Is Australia’s unlimited data war sustainable? Either way it’s risky

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The launch of unlimited data plans by all three major mobile operators in Australia this week should be good news for consumers and spell the demise for monthly mobile plans defined by data caps. However, that doesn’t seem to be the case, as operators in Australia look to have their cake and eat it.

Breaking down the offers by carrier, they look similar, with initial data offerings followed by ‘unlimited’ data at a lowered speed.

  • Vodafone. Vodafone’s ‘Unlimited’ data plans offer the first n GB of data at an undefined Max data rate, with subsequent megabytes throttled to 1.5 Mbps. This does away with the incremental charge for additional 10MB chunks of data once you go over the cap, which is good news. Vodafone offers three different Max data levels. Vodafone’s critical information summary doesn’t mention any limitation of speed for tethered devices.
  • Telstra. Its ‘Endless Data BYO plan’ offers 40GB at max speed and the rest at 1.5 Mbps. Telstra also offer an unlimited data home broadband plan. Telstra’s press release announcing the plan notes that “The Endless Data BYO plan is for personal use in a smartphone only”, which suggests that tethering applications may be restricted to a slower speed.
  • Optus. Optus is rewarding ‘eligible’ customers with its Unleashed plan, offering a SIM only plan with unlimited data once 40GB is hit. Streaming video and music downloads will, however, be limited to 1.5 Mbps, so throttling is still in play. Optus also noted that tethered internet would be limited to the slower speed.

So, it’s not totally good news, though users of multiple tens of GB of data per month on their phones will be pleased.

Perspective: Is this sustainable?

Data delivered over mobile networks is the lifeblood of mobile revenues. IDC’s Telecom Services Database 2017 shows:

  • 9.5 million mobile data connections in Australia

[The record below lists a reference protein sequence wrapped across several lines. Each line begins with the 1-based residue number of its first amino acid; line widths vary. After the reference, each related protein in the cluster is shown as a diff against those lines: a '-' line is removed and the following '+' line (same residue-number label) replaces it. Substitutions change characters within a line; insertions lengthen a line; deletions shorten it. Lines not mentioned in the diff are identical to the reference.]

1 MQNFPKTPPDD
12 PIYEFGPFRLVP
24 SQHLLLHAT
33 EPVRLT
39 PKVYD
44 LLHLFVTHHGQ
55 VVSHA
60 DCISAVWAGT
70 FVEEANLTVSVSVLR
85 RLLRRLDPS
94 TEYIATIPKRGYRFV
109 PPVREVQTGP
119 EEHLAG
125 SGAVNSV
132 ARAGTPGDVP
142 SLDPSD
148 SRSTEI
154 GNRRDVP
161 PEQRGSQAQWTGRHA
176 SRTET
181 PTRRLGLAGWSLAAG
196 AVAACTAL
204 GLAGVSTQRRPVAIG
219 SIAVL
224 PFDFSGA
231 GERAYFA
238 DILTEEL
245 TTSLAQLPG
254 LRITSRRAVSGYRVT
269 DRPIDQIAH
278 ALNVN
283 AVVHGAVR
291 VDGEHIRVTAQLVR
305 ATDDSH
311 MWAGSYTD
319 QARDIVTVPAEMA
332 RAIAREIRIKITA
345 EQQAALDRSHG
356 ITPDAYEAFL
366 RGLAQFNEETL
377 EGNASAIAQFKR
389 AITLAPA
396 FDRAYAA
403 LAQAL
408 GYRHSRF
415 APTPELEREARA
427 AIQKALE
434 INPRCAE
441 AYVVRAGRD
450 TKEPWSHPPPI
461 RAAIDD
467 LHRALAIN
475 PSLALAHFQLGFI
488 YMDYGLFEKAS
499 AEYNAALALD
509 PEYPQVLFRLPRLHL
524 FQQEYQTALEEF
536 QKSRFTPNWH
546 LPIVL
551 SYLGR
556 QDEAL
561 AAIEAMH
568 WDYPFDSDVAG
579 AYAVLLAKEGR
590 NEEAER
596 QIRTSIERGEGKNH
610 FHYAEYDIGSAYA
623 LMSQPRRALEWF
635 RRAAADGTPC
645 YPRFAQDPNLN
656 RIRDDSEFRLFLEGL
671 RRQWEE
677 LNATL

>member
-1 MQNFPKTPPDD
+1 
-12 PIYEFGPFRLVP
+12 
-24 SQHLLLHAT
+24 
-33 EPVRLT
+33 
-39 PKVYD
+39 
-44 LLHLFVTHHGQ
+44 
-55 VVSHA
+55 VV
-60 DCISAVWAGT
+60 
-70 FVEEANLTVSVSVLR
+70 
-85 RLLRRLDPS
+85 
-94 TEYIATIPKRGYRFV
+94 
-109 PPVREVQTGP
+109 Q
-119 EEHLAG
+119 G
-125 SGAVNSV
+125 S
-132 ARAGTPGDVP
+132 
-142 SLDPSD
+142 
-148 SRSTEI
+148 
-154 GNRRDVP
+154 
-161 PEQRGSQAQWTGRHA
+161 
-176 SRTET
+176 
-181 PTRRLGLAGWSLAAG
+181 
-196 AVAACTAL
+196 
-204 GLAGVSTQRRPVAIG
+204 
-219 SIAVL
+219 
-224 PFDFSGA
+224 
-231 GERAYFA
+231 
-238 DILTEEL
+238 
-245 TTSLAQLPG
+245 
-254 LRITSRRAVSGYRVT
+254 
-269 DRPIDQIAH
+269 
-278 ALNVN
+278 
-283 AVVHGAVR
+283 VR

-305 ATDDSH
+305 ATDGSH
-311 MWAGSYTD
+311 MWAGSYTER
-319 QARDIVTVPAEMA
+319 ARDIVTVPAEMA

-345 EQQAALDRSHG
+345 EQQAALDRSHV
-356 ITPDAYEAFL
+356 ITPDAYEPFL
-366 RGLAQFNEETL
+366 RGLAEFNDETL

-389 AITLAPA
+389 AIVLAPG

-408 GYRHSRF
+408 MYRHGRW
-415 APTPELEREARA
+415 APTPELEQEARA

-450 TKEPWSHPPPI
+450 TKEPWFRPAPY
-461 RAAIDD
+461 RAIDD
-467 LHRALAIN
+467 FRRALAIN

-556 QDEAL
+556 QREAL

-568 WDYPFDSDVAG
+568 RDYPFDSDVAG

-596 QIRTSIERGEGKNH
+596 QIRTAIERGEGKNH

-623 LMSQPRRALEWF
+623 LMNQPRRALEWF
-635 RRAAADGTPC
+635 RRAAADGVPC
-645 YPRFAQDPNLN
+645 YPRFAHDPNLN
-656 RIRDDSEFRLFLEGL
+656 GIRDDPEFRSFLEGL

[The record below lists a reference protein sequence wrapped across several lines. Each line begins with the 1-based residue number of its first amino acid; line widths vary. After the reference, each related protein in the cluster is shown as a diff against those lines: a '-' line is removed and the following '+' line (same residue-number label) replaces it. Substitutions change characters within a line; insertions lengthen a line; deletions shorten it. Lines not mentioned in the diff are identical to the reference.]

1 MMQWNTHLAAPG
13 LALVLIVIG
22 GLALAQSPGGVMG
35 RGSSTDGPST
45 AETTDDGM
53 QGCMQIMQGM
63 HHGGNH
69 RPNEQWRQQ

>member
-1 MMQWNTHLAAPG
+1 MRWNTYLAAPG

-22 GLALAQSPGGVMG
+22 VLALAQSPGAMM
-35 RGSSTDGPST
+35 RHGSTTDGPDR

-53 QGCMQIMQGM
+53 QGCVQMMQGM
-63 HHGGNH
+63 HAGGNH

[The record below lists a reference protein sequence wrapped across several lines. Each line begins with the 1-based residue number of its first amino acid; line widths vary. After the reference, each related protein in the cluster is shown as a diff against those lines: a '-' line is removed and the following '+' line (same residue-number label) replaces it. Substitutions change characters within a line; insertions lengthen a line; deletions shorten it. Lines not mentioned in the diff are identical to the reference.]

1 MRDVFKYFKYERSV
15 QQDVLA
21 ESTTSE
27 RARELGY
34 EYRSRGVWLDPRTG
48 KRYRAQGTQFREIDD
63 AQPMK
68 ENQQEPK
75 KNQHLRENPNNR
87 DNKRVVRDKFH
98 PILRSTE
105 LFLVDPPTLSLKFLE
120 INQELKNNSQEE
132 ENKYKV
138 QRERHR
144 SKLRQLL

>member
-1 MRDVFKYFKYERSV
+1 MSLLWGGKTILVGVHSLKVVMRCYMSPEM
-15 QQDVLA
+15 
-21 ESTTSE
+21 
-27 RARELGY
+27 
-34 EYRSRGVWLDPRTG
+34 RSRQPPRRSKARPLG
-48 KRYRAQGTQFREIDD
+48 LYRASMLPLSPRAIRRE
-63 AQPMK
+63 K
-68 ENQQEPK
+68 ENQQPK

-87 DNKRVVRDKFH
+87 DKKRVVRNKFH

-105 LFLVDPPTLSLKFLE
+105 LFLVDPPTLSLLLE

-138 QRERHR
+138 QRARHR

• Around $9 billion in 2017 in revenue annually.
  • The number of connections has been levelling off since 2015, though spending is forecast to increase at a modest 5.3% CAGR from 2016-2021.

The ‘unlimited’ plans seem to be splitting hairs, failing to offer a continuation of ‘max’ speed for a fee (as previously) and instead offering high volume users (at least in the Vodafone case) the ability to upgrade their plan to get more fast data. Telstra doesn’t offer that, meaning the first 40GB are fast, the remainder will go slower (allowing streaming of standard definition video). Though the press interest from these plans will bring some attention to mobile data plans (since unlimited voice and texting plus international free minutes has become routine), the risk of their life being short is always present.

What about other markets?

Back in May last year, China Mobile’s CEO warned that unlimited data plans were good for short term revenue but ultimately unsustainable as consumer data appetites continued to grow and investments in infrastructure (Telstra noted they had invested A$5.5 billion in their mobile network over recent years) continued to grow to meet that demand).

We’ve seen unlimited plans launched elsewhere in the world – US, Europe, parts of Asia. Some areas to consider

  • Although, it sounds good for the consumers, initially, there might be considerable impact on the customer experience
  • By offering unlimited data (with some restrictions on tethering, etc), operators are increasing the burden on their networks, and increasing data traversing those networks, leading to congestion and a less than ideal user experience.

Some examples of unlimited initiatives in other markets

  • Reliance Jio: It entered the Indian market with a bang (100 million+ subscribers in a month or so thanks to its aggressive offers), offered virtually unlimited data to all subscribers, but couldn’t guarantee a reliable user experience. Things are better now, but definitely operators will need to keep an eye on their networks to ensure it doesn’t impact the customer experience.
  • AT&T and Verizon: In the US, both carriers introduced unlimited plans in Q1 2017, and there was a significant impact on the network speeds available to the customers. In the six months following the introduction of the plans, customers of both operators reported experiencing lower average speeds: Verizon’s speeds dropped by 18% and AT&T’s by more than 14% (I got this from a couple of news articles – not mentioned by AT&T/ Verizon officially though). Although they were able to address the issue in the following months and make amends, this could be a real issue for the CSPs in Australia in the initial months.

Once everybody starts offering some sort of unlimited plans, it starts to get even more aggressive on the price front and no one would want a price war at this stage, where there’s already so much pressure on them on the financial side.

Overall, if you can grab the local new faster plans and the operators continue to support them, then all is well. But don’t expect this data bonanza to truly deliver an unlimited, high speed experience any time soon.

Hugh Ujhazy, associate vice president of IOT & Telecoms at IDCWritten by Hugh Ujhazy, associate vice president of IOT & Telecoms at IDC | Originally published on LinkedIn

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